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Tyler Keith | Preachers Kids | Romeo Hood | review | rock | Lollipop

Tyler Keith And The Preacher's Kids

Romeo Hood (Black Dog)
by Jon Sarre

Check out this erstwhile Neckbone with a throat like Arnold Horseshack but with attitude'n'shot telling you off with Tommy James riffage meets "Summertime Blues"'n'handclaps on "Nobody's Fool," the opening track on Tyler Keith's new record and ya gotta wonder what he really has to be so pissed off about. Then he goes into the (I suppose) Fat Possum (his old label) kiss-off "White Boy Blues Blues" with jumpintoit harp'n'guitar and ya realize he's fuckin' sick of bein' ignored cuz he's white and yer not, tho' there's lotsa white people out there so he lays into the salsa tempoed "Uptight," which has lines about clenched jaws so I think it's about white lines, which of course refer to cocaine, so mebbe he's just strung out, which'd make anyone really irritated, me included. It sucks especially bad not to be able to sleep, especially on yer porch at five a.m. an' smokin' pot so you can come down and the nubile young thing next to ya wants to... uh... so where was I?

Oh yeah, Tyler calls himself a "Romeo Hood," but nobody knows he is, but he's still no good. More handclaps like the Bay City Rollers, 'cept no spelling, cuz Tyler doesn't wanna teach ya to spell. Tyler's here to rock ya. He's still pissed off tho', cuz yer not rockin' enough, so wawa dies out and he's gonna fuck you up with some crazy rave-up where he tells ya what he's thru with (everything), but then there's "Nature of the Beast," and it's got these key changes (and more handclaps) which are crazzeee, crazzeee. Fast, faster, faster, not so fast, faster, stop. Then he throws this change-up semi-acoustic number about how "Youth is Wasted on the Young" and how kicks are gettin' harder to find altho' in his old band all they wanted to do was get their kicks, but now he's old or sumptin', so he just wants to do sumptin' good for a change and his dreams are unclear and mebbe he just shoulda waited to have kicks, but it's too late he's not a teenager no more.

He doesn't stay weepy, which is good, then he switches off to Exile on Main Street raunch'n'roll chock fulla sleezy Berry riffage and "pickitups" like he's so nuts he thinks he's in a ska band. Mebbe he just thought the last number was too slow for him, so he moves the band like "Rip This Joint" comin' offa "Rocks Off" like it was "Sweet Virginia." He gets Blue Mountain, his backing band of the moment, moving tout sweet. This Tyler, he's a harsh taskmaster, so mebbe that's why he's a solo artist these days. He gets the BM kids into a nice workout pattern groove before he flies into the rockabilly field holler "Straw Boss," which is the Minutemen's "Mr. Robot's Holy Orders" work complaint or possibly NWA's "Express Yourself" sharecropper complaint video backtracked onto real sharecropper complaintant Charlie Patton's Delta blues but with Keif Richards along to supply backing slide guitar conversationalist complaints.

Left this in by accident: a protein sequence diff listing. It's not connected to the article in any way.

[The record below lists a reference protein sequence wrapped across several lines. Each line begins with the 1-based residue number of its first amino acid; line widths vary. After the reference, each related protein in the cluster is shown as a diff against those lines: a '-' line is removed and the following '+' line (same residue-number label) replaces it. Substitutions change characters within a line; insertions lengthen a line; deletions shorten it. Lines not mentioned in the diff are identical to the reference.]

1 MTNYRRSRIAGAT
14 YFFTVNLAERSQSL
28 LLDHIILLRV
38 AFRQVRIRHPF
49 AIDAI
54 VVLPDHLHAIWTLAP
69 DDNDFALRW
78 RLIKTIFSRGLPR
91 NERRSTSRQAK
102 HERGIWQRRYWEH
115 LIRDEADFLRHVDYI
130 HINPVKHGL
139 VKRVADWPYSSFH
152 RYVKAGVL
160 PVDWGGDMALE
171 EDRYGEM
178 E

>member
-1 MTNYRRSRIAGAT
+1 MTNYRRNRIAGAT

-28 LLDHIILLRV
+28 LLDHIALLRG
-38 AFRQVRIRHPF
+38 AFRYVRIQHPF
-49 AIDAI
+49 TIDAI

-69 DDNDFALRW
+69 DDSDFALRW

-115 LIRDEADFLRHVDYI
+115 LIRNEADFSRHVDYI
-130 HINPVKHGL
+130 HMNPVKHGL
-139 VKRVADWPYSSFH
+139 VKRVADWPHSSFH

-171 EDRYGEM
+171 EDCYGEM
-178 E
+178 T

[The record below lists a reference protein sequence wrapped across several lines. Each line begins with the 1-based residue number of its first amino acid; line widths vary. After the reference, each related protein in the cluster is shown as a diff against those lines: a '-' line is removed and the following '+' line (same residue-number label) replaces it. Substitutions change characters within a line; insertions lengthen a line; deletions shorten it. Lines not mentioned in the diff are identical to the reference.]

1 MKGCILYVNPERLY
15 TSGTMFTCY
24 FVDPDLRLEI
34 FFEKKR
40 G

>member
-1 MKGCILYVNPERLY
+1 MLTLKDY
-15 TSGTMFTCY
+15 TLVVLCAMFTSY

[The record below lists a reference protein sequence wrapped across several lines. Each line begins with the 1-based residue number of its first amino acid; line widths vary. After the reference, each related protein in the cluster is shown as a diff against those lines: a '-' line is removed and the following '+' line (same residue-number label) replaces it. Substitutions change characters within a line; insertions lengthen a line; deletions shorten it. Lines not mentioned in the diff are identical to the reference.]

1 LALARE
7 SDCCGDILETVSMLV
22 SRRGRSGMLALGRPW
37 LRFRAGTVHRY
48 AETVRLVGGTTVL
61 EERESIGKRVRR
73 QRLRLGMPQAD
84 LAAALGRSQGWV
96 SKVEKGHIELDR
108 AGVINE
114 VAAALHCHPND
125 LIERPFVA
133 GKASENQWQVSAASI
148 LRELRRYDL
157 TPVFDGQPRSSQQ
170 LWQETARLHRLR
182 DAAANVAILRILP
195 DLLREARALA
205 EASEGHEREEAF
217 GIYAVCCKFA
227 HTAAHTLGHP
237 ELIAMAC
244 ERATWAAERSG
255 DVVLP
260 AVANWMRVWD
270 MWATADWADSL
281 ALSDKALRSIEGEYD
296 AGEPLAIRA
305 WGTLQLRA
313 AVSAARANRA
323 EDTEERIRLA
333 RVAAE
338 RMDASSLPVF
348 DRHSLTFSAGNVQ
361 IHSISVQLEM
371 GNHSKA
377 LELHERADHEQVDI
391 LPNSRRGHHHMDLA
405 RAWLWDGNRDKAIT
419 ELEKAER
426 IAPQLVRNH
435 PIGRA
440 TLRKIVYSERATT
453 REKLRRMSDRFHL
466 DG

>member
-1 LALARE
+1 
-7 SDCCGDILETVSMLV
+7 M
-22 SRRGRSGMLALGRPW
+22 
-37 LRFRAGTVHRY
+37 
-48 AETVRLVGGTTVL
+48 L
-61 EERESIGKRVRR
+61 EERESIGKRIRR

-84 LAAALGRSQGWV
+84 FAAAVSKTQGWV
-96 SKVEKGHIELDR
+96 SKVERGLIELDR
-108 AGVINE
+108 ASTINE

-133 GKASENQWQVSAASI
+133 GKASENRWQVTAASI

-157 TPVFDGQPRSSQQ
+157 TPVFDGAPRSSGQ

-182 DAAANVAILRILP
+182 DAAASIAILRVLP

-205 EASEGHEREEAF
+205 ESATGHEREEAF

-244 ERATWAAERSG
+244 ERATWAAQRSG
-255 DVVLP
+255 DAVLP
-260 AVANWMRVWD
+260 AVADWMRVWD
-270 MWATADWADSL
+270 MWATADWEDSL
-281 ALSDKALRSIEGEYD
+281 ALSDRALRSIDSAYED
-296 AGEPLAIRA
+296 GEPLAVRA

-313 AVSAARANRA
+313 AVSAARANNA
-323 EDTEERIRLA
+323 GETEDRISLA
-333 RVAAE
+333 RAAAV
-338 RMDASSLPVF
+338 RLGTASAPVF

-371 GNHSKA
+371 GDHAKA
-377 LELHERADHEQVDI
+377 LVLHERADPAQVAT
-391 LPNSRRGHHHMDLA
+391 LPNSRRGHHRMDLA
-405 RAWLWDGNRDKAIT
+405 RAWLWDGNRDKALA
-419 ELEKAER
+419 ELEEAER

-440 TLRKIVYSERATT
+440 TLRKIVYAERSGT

"Lost on a Lonesome Road" is a beerknuckledraggin' weeper with "Amazing Grace" references, 'cept no one's blind and no one can see, Tyler's just stuck out on the hiway without gas or whiskey or sumptin and sleepin' in ditches wit' girls. Never happens to me, but "Livin' the High Life (With My Low Life Friends)" is the usual bruised purple haze onetoomanymornings schtick ya can imagine if ya've ever lived that way (just much faster than it always seems to me). "Rumble in the Jungle" is olde tyme fightin' party music where punk hayseeds go mano a mano with regular hayseeds and minor chord breaks hint that the regulars win every time, but Tyler comes back like he's Mickey Rourke playin' Henry Chinanski fightin' Sly Stallone's little brother in Barfly. "Chantilly Rock" is Jeff Evans forgot the lyrics to one Jerry Lee Lewis remembered with dancin' on Beale Streeet and glancin' with slow eyes, glancin' babee with slow eyes, shakkkkin' it ohhhaaaaa (tho' without the "I'm a jockeyonabigredhorse" which is in both the '68 Comback cover and the Killer killer kover, as for the orig, ya'd haveta ask Jerry Lee, cuz he probably heard it as a kid back before Noah's flood, dig? Anyway Monsieur Jeff can definitely remember more lyrics than Tyler Keith). Then, finally, we come to "Angora," an Ed Wood fan's paean to fluffy sweater fetish girls, proving that Keith is stuck in some other dimension, but his direction is purely for yer lobes, providin' ya got either the sweater or the balls for it.
(Rt 1 Box 163-A Monticello, MS 39654)
 


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